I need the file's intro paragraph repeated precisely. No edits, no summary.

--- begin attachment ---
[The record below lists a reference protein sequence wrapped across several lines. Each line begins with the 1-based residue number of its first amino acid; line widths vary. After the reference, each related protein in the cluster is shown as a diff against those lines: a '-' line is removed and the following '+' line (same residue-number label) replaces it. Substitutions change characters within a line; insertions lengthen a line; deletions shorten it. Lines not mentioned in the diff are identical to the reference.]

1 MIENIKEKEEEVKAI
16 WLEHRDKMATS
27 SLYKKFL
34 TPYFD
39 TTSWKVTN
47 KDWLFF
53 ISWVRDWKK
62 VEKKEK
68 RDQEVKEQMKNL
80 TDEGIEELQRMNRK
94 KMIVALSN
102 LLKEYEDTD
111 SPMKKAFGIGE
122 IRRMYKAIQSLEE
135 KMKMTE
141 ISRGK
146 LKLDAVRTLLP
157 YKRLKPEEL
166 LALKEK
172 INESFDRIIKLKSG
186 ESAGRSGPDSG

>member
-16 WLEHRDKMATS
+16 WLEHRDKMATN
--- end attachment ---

[The record below lists a reference protein sequence wrapped across several lines. Each line begins with the 1-based residue number of its first amino acid; line widths vary. After the reference, each related protein in the cluster is shown as a diff against those lines: a '-' line is removed and the following '+' line (same residue-number label) replaces it. Substitutions change characters within a line; insertions lengthen a line; deletions shorten it. Lines not mentioned in the diff are identical to the reference.]